The farther Olénin travelled from the centre of Russia, the more distant his memories seemed to him; and the nearer he approached the Caucasus, the happier he felt. "To go away for ever, and never to come back, and not to appear in society," it sometimes occurred to him. "The people that I see here are no people; no one knows me here, and not one of them can ever be in Moscow and in the society in which I moved, or find out anything about my past. And not one of that society will ever know what I was doing when I lived among those people."
And an entirely new feeling of freedom from his whole past seized him among the vulgar beings whom he met on the road, and whom he did not regard as people on the same level with his Moscow acquaintances. The coarser the people were, and the fewer the signs of civilization, the freer he felt himself.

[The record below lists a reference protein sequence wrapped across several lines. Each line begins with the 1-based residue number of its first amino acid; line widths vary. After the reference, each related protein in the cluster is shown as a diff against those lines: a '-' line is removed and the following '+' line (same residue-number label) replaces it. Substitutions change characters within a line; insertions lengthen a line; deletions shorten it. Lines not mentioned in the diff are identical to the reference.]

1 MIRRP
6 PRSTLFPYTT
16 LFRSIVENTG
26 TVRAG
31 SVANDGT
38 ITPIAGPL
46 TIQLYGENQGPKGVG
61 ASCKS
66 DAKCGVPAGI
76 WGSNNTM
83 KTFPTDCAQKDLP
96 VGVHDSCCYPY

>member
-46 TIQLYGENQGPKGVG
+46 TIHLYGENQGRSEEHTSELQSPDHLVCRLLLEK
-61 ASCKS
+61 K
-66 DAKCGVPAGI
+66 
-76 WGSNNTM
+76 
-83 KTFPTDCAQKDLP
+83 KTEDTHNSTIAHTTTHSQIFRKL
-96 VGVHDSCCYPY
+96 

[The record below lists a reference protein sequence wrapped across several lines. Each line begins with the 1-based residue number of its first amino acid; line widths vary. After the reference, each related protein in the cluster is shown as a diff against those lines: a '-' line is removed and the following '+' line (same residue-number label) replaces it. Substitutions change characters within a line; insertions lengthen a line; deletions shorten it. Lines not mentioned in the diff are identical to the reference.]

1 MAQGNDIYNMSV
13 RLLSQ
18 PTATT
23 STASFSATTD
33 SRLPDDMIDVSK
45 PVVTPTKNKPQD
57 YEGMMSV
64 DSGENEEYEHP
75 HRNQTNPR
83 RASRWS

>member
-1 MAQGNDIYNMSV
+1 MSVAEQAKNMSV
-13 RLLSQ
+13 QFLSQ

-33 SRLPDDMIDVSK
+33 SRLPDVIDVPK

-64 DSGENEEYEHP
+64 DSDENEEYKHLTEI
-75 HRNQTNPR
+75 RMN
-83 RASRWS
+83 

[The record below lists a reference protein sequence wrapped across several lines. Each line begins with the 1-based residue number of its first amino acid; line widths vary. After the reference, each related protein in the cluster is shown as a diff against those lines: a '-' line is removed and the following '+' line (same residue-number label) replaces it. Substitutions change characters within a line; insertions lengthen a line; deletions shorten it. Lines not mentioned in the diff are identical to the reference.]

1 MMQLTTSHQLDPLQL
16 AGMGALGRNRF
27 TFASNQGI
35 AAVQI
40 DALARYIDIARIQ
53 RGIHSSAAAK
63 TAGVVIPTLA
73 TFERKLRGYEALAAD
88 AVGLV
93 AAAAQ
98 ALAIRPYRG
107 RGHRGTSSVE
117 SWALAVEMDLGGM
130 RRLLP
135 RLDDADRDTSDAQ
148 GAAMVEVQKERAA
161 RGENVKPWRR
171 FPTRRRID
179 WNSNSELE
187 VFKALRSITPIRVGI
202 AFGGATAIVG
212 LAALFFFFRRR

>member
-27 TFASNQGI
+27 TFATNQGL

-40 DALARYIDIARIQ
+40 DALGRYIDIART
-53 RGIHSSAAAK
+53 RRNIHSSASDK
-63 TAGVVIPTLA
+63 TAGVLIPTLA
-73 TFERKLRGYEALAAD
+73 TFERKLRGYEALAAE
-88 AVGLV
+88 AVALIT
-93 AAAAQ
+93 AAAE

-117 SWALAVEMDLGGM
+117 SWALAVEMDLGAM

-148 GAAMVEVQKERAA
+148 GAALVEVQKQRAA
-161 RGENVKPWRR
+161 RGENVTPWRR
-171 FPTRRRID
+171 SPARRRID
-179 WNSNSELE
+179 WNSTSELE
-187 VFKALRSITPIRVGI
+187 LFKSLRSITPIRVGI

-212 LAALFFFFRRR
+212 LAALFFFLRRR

Stavrópol, through which he passed, mortified him. The shop-signs,—nay, French signs,—the ladies in a carriage, the cabmen who stood in the square, the boulevard, and a gentleman in an overcoat and hat, who was strolling in the boulevard and glancing at the stranger, affected him painfully. "Maybe these people know some of my acquaintances," and he again recalled the club, the tailor, the cards, and society—
After Stavrópol, however, everything went satisfactorily: it was all wild and, besides, beautiful and warlike. And Olénin grew happier and happier. All the Cossacks,